Many years ago, when I was young and open to new ways and ideas, and trying to escape the limitations of my small-town swot-cum-stoner mentality, I met a few people whose ideas were so far out I thought they must be faking it.  One guy -- a tall, lugubrious northerner whose chest-length dark hair seemed to weigh his upper body down into a permanent stoop of resignation inside the heavy dark overcoat he wore in all weathers -- was the first anti-humanist I had ever encountered.  Not in the sense that he had problems with humanist philosophy, but that he thought humans were the problem, and extinction of our species was the planet's best hope. No, really?  Far out!

My friend was a straw in the wind, it turned out.  In certain parts of the academy, and in particular within that strange penumbra of academically-tinged thinking on the Web that is the haunt of the recovering but still-unemployed humanities postgraduate, an oppressive orthodoxy of pessimism has taken hold, a sort of intellectual End Times mindset.  For a while, this stuff seemed compelling.  But, I don't know about you, now I'm really bored with the dull droning sound that this sombre hive produces, and I still tend to think they're faking it.

There is a serious contemporary problem of disillusion, of course: the steady stripping away by science of the handy illusions and delusions that have, for most of us, in large part defined our humanity, can be experienced as a bleakness.  If not god, if not transcendence, if not spirit, if not art, then what?  Attempts to rationalise consciousness -- most recently as a heuristic, integrating information-processing device -- strike directly at the "soul" and the "self" and the deep values of moral behaviour in ways that can be profoundly upsetting, but don't offer anything to put in their place.  Humanism itself comes to seem like a mere comfort break on the journey away from superstition to nihilism.

Some sad cases, not themselves scientists, revel in this bleakness.  Humanism is dismissed by them with a sneer.  They enjoy the oh, so superior sense that -- you poor sentimental fools! -- it's all in vain.  Life is a meaningless text, onto which we merely project whatever grids of meaning we have inherited, created, or had imposed on us.  It is a tale told by an idiot, so to speak, full of sound and fury, signifying ... Well, nothing.  The ultimate revenge of these nerds of nothingness, these nihilism wonks -- many of whom have found a congenial home in higher education -- is to take our brightest and best children and fill them with this grey poison of relativism and cultural pessimism.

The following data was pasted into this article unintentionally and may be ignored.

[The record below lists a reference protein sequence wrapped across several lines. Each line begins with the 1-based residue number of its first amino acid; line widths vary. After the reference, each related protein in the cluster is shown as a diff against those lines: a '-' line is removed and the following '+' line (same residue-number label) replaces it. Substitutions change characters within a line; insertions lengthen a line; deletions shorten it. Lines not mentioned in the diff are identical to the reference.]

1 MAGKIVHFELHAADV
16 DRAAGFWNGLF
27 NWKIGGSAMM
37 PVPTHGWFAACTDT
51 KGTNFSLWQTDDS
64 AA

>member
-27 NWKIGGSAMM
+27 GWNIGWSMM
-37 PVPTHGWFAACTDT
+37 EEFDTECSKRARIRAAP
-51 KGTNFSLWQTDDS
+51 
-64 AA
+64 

This often goes hand in hand with a rejection of "Enlightenment" values, generally understood as a set of beliefs about the autonomy of the individual and the importance of human rights, with an underpinning conviction that cumulative progress through rational enquiry will free humanity from the chains of superstition and political oppression, and the scourges of disease and hunger.  Hah!  As if!  Don't you know we're all doomed?

This toxic stuff is seeping into the wider culture.  Take this quote from an article in a recent weekend's Guardian Review by voguish novelist Tom McCarthy:
Careful not to fall back on some naive escapist fantasy (of individual self-expression, or the transcendent human spirit, or art-as-redemption and so forth -- in other words, the very fantasies to which a conservative view of fiction still clings), De Certeau is nonetheless groping his way towards some kind of resistance to or rupture of the machine's logic.
(James Joyce Would be Working for Google, 7/3/2015)
Whoah...  Watch out for those naive escapist conservative fantasies, dude!  He goes on:
We could quite easily dismiss these thoughts as French bollocks, brush them aside and pen great tales of authenticity and individual affirmation, even as the sands in which we'd need to bury our heads in order to do so are being blown away.  Alternatively, we could explore, with trepidation and with melancholy joy, this ultra-paradoxical and zombie-like condition, this non-life-restoring resurrection that, if De Certeau is correct, is writing's true and only lot, its afterlife.
Blimey, what is the point?  Hand me that razor-blade, when you've finished with it, mate.

Now, I'm no philosopher.  The problem is, neither are most writers or humanities scholars.  Sure, they've read some French bollocks Bourdieu and some Foucault and some Deleuze and maybe some Benjamin and some Bakhtin, mainly in translation, but they have no sense of the traditions and arguments in and against which such marginal, provocative figures are writing.  Also, so much academic writing is scholastic in impulse, in the mediaeval sense that it merely looks for interesting, approved and publishable wriggle-room within the confines of the thoughts of certain acknowledged authorities.  Who these are, of course, is largely a matter of fashion.  Who now admits to reading even Althusser, Adorno, Goldmann, or Lukács?  No doubt Deleuze is already curling the lip of some black-clad 20-year old.